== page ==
You may want to bring some treats along too, but if you do try to keep to the same food that they are used to. Changing it up could give them an upset tummy.

It’s a good idea to have a stash of poo bags and paper towels in case your pup has any accidents. You will also need poo bags to pick up after your dog when you stop for breaks.

To make the journey more comfortable for your dog, you can bring its favourite blanket or toy. As well as helping with any anxiety and providing comfort, toys can help keep a dog busy and bust the boredom of a long drive.

How often should I stop when travelling with my dog?

If you’re going on a long journey, it is important that you plan in some pit stops. Just as we don’t like to sit for hours on end, your dog will also appreciate getting out of the car to stretch their legs and take a toilet break.

The length of time you should go without stopping varies from dog to dog. Young puppies or older dogs, who may not have strong bladder control, may need to stop more frequently, every few hours or so. Others might be happy for up to 4 hours. If you have a pup who suffers from motion sickness you may find you need to stop for breaks even more frequently than that.

Make sure you keep your dog on a lead while you stop, as you don’t want them to get spooked and run away. It's also worth checking that their microchip information is up to date before travelling in case you were to become parted.

 

How do I stop my dog from being sick in the car?

Just like us, dogs can get motion sickness too. Generally, they grow out of this as they get older, but for some dogs it can pose a problem.  You can talk to your vet about anti-nausea treatment, as well as trying a few of these techniques to help your dog;

  • Allow them to be forward-facing as much as possible.
  • Give them access to a window so they can see where they are going.
  • A slightly cracked window offering some cool fresh air can also be beneficial.

If your dog does suffer from travel sickness, it’s a good idea to have seat covers, and some cleaning equipment on board too.

 

Windows up or down?

We’ve all seen the cute pictures of dogs with their heads hanging out of car windows as they drive, but this really should be avoided. Dogs can sustain injures doing this, either by hitting their head on passing objects, or by stones and debris being flung up into their eyes.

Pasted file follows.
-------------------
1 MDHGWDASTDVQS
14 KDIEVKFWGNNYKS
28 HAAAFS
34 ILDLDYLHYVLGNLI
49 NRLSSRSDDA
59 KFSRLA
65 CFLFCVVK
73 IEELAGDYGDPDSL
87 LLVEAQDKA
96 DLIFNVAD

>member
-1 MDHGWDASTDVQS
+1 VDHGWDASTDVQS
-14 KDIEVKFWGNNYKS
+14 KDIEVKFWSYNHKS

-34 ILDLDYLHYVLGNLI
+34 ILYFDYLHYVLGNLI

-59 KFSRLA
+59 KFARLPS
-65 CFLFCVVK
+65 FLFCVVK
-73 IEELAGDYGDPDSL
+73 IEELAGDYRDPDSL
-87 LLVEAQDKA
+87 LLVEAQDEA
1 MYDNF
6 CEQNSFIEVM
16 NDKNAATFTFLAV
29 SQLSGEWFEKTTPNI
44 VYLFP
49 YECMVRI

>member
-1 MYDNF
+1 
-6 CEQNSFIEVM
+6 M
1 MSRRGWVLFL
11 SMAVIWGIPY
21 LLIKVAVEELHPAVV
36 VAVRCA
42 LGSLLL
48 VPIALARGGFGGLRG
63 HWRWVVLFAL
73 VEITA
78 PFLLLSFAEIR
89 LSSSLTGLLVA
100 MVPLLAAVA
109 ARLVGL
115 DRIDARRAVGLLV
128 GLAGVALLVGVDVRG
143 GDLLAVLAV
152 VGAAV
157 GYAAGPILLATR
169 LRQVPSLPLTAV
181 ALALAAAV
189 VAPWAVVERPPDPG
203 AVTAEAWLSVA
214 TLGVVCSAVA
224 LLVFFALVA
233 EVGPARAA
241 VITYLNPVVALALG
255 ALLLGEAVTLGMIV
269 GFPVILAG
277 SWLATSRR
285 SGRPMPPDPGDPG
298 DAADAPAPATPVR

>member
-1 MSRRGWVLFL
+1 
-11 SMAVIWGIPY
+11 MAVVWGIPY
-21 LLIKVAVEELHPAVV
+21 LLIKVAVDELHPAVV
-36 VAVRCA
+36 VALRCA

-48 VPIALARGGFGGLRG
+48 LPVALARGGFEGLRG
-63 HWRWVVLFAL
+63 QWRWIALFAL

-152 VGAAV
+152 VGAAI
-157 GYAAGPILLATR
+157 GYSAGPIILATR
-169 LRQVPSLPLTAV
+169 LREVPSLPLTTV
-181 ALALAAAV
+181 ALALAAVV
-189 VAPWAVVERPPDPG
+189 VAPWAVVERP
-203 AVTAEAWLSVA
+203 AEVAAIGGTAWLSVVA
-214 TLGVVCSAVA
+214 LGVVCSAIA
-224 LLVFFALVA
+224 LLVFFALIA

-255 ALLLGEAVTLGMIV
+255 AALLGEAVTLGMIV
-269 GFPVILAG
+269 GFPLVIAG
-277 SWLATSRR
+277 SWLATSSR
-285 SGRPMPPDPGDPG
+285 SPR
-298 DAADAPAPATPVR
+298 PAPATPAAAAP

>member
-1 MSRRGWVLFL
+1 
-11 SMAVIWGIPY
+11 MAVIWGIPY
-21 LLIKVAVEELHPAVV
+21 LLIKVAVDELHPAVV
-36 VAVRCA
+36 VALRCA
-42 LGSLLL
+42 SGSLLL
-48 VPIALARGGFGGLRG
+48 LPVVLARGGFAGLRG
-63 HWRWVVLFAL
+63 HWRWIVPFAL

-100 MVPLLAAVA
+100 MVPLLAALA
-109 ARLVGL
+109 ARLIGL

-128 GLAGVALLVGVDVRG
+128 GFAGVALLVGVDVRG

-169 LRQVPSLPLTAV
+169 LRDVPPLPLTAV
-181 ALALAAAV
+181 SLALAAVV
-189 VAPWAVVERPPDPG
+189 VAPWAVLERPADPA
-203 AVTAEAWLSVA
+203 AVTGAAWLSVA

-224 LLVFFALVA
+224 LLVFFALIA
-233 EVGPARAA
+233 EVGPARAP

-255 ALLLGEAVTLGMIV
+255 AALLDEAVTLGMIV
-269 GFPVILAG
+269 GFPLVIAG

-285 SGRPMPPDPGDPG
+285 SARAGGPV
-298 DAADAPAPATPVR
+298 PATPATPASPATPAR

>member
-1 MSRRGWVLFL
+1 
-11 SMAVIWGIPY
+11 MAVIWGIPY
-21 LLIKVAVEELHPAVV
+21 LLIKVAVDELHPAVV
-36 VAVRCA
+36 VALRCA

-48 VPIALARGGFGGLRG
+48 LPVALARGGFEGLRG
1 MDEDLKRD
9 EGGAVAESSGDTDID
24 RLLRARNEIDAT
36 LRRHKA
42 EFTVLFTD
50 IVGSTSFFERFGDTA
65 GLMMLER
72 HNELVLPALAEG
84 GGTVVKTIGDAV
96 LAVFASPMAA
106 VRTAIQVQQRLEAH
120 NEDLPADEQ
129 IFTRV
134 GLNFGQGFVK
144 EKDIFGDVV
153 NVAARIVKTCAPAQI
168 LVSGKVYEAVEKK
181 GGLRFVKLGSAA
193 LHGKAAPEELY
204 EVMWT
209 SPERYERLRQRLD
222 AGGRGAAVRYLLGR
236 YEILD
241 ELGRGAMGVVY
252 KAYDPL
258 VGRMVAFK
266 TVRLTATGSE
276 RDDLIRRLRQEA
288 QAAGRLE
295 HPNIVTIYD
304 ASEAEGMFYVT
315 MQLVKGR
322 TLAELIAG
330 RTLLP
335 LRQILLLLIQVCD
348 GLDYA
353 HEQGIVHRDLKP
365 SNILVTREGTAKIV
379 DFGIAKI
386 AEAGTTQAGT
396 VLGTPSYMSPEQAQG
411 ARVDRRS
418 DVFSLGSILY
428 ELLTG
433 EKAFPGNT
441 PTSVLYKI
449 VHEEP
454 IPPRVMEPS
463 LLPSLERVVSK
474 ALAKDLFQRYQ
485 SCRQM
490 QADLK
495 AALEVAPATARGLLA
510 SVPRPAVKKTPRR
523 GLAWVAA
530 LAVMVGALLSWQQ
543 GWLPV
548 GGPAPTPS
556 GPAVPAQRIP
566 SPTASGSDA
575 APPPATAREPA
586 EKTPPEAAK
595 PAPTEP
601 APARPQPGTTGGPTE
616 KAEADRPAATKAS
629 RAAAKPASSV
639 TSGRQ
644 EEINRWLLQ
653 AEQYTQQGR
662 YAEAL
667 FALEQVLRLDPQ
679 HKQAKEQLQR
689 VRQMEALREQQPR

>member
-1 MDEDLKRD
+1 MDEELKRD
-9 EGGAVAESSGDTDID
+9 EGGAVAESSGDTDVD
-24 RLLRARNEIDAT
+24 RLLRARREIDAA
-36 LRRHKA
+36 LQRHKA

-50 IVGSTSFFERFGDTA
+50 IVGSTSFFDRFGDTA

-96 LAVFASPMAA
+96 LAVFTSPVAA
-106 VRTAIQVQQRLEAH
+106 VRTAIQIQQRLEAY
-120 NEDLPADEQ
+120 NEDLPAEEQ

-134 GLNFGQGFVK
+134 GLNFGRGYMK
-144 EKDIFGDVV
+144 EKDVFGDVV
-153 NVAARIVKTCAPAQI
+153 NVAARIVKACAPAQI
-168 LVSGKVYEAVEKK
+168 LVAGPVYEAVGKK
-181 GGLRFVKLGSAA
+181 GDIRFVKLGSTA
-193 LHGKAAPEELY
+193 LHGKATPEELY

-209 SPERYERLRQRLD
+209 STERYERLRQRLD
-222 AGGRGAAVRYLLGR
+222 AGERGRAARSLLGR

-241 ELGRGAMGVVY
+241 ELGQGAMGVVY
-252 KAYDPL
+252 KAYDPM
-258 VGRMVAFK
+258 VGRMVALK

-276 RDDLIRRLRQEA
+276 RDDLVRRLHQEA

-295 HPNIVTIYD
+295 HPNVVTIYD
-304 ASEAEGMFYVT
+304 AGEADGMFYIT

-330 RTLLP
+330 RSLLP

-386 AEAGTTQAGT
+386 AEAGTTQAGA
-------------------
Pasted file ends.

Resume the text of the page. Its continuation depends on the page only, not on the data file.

Having the window all the way down also poses a risk of your dog jumping out. While having fresh air in the car is nice, its best to only open the windows slightly rather than have them fully open. For extra safety, there are vent guards that can be used to occupy the space.

Car window shades can be really useful to help block sunlight and keep the car cool for your dog with the sun out of their eyes. Remember these can only be used on rear windows.

 

How do I make the car comfortable for my dog?

Every dog owner wants their dog to have a nice experience in the car and enjoy going for rides.  If you have had your dog from a puppy, you can start their desensitisation to the car from a young age. Let them explore it, have some treats in there and go for lots of short drives.  If you have a rescue dog, it may take a bit more work depending on their history, but you can still work on desensitisation and positive reinforcement around the car.

As we have discussed, there are a range of travel systems available for your dog, and it may take a little trial and error to find the one that works best for you.  Generally, dogs prefer to be facing forward, and while they don’t want to overheat, don’t have the air ventilation blowing directly into them.  If you notice any signs of anxiety, remember to talk to your dog, and try not to have the music up too loud.

Don’t EVER leave your dog in the car alone

This is particularly important for warmer days, but even on the days that we perceive as cooler, things can heat up quickly inside a car.  Leaving dogs inside cars can be fatal, as the inside temperature rises and dogs overheat.